In addition, every entity (and individual) should be familiar with “No More Ransom” which is a public-private resource which was initially created by Interpol, Kaspersky and Intel Security, and now includes a number of national Cyber Emergency Response Teams, multiple information security companies and has blossomed into a multi-lingual global resource. There mission is to disarm the cyber criminals. They provide, free, software to remove ransomware from devices, servers, etc.

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Here are the recommendations from No More Ransom:

  1. Back-up! Back-up! Back-up! Have a recovery system in place so a ransomware infection can’t destroy your personal data forever. It’s best to create two back-up copies: one to be stored in the cloud (remember to use a service that makes an automatic backup of your files) and one to store physically (portable hard drive, thumb drive, extra laptop, etc.). Disconnect these from your computer when you are done. Your back up copies will also come in handy should you accidentally delete a critical file or experience a hard drive failure.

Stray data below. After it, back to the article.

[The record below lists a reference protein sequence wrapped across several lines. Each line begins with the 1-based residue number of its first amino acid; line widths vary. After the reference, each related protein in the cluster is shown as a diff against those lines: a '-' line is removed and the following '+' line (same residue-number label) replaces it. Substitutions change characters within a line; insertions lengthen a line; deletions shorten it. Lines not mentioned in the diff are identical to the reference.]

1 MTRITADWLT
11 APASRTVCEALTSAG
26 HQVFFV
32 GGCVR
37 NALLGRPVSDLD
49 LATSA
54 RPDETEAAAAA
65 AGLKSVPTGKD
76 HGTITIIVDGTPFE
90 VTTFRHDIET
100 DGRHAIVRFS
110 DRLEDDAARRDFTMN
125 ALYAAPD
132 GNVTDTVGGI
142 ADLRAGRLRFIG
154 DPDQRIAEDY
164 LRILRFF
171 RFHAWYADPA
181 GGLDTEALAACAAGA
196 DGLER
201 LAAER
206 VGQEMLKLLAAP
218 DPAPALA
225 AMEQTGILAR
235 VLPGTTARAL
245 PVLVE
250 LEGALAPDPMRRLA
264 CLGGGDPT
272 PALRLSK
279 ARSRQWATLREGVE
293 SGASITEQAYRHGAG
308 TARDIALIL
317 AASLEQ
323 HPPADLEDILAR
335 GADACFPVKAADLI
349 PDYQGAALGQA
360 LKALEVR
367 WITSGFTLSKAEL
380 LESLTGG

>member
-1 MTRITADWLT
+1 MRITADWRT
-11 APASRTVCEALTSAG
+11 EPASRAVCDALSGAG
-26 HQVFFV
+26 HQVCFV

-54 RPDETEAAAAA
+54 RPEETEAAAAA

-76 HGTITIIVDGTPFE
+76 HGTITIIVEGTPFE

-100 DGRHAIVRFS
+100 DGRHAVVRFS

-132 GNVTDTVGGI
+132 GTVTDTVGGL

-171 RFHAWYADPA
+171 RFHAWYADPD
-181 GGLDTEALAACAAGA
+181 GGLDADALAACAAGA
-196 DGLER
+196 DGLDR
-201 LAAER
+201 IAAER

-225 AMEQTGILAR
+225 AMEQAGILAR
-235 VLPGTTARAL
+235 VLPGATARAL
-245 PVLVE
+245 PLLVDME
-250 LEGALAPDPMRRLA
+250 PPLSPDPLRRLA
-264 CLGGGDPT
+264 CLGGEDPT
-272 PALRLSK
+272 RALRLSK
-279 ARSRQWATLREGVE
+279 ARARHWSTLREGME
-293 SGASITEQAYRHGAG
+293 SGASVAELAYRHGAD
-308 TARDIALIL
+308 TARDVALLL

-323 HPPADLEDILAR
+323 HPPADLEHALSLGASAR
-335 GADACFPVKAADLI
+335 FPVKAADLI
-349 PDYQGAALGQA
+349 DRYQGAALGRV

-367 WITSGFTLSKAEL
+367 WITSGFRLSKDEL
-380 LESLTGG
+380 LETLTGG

2. Use robust antivirus software to protect your system from ransomware. Do not switch off the ‘heuristic functions’ as these help the solution to catch samples of ransomware that have not yet been formally detected.
  3. Keep all the software on your computer up to date. When your operating system (OS) or applications release a new version, install it. And if the software offers the option of automatic updating, take it.